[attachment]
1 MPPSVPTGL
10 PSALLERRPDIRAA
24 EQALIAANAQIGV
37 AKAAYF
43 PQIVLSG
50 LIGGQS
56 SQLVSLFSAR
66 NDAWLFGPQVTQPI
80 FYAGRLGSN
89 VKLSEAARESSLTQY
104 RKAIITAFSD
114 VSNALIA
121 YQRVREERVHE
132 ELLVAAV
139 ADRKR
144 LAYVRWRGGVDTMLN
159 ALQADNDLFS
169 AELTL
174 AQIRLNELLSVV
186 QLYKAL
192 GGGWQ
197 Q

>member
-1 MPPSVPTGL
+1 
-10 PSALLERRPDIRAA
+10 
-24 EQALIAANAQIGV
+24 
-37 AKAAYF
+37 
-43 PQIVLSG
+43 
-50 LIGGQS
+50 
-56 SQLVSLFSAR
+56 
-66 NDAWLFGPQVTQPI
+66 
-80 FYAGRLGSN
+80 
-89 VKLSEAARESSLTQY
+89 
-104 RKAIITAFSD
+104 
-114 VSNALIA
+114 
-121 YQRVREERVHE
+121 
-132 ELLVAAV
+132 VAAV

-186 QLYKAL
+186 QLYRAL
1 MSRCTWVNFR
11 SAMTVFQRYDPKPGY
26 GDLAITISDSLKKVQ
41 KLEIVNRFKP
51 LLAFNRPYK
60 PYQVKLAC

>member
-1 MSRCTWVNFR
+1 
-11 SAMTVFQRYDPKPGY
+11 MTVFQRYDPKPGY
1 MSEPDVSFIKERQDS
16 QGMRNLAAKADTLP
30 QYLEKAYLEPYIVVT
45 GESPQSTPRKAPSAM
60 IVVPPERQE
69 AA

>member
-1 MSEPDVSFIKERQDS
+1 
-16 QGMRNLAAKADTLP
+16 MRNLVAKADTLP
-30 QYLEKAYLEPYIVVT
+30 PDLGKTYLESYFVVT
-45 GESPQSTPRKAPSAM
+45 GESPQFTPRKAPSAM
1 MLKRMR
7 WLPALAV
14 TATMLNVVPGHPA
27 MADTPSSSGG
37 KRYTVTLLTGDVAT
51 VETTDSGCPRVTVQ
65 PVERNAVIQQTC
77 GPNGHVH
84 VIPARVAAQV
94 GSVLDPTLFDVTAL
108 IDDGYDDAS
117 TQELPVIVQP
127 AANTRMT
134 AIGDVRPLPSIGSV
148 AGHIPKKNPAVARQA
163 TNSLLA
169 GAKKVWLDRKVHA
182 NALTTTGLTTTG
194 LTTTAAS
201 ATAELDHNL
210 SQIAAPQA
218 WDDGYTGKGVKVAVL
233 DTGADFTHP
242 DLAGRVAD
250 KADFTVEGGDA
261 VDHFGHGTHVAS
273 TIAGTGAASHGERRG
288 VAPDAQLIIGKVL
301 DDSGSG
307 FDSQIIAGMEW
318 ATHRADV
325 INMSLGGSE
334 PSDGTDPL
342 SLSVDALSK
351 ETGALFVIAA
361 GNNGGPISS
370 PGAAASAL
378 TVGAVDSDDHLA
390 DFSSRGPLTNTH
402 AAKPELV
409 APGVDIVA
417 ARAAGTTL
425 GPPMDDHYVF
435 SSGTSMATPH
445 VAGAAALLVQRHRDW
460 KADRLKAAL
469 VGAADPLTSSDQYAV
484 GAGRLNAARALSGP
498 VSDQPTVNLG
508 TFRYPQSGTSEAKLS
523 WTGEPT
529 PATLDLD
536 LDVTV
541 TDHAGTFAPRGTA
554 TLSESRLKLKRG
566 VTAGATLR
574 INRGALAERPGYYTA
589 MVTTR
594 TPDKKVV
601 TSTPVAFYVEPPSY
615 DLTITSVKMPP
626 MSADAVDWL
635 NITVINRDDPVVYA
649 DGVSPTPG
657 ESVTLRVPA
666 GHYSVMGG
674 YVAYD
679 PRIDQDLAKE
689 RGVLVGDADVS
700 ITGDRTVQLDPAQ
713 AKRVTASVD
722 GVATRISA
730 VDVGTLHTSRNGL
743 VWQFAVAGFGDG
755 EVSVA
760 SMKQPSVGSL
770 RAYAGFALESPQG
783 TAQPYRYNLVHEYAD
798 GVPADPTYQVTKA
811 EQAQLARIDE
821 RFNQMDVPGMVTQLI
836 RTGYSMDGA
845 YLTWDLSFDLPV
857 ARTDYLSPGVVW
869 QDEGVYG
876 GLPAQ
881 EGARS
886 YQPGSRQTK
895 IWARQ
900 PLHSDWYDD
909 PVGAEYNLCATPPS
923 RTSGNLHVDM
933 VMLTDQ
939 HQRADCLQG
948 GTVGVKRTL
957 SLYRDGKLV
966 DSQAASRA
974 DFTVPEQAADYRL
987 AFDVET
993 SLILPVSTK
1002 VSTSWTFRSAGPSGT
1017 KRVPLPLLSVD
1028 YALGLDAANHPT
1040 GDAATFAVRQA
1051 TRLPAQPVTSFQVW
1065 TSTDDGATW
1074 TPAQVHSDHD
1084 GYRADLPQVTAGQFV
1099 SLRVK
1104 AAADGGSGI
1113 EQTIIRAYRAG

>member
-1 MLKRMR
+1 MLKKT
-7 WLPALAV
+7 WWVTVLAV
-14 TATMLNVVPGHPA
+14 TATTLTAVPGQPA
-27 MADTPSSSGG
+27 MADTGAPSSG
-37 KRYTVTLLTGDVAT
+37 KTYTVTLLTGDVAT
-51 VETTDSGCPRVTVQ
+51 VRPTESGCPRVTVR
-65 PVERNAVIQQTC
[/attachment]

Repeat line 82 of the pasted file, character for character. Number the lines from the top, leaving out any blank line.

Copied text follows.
14 TATMLNVVPGHPA